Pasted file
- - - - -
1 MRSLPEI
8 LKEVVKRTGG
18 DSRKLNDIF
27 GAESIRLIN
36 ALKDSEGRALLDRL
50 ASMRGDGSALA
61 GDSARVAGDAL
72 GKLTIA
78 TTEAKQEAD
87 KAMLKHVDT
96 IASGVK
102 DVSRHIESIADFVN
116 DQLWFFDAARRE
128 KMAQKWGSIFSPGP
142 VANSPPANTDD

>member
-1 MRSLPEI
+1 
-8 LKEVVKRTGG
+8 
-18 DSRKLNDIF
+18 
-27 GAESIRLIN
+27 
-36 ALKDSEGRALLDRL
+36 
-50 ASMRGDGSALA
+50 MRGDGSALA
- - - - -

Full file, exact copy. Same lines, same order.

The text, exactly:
1 MRSLPEI
8 LKEVVKRTGG
18 DSRKLNDIF
27 GAESIRLIN
36 ALKDSEGRALLDRL
50 ASMRGDGSALA
61 GDSARVAGDAL
72 GKLTIA
78 TTEAKQEAD
87 KAMLKHVDT
96 IASGVK
102 DVSRHIESIADFVN
116 DQLWFFDAARRE
128 KMAQKWGSIFSPGP
142 VANSPPANTDD

>member
-1 MRSLPEI
+1 
-8 LKEVVKRTGG
+8 
-18 DSRKLNDIF
+18 
-27 GAESIRLIN
+27 
-36 ALKDSEGRALLDRL
+36 
-50 ASMRGDGSALA
+50 MRGDGSALA